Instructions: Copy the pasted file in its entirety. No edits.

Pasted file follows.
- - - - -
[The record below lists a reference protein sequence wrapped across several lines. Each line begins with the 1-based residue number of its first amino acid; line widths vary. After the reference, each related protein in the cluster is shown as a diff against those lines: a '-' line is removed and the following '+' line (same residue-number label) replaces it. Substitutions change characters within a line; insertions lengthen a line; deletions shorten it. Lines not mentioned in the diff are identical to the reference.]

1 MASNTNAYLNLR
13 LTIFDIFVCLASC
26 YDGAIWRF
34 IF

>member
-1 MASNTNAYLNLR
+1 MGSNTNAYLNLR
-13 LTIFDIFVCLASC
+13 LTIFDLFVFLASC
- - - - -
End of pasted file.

[The record below lists a reference protein sequence wrapped across several lines. Each line begins with the 1-based residue number of its first amino acid; line widths vary. After the reference, each related protein in the cluster is shown as a diff against those lines: a '-' line is removed and the following '+' line (same residue-number label) replaces it. Substitutions change characters within a line; insertions lengthen a line; deletions shorten it. Lines not mentioned in the diff are identical to the reference.]

1 MASNTNAYLNLR
13 LTIFDIFVCLASC
26 YDGAIWRF
34 IF

>member
-1 MASNTNAYLNLR
+1 MGSNTNAYLNLR
-13 LTIFDIFVCLASC
+13 LTIFDLFVFLASC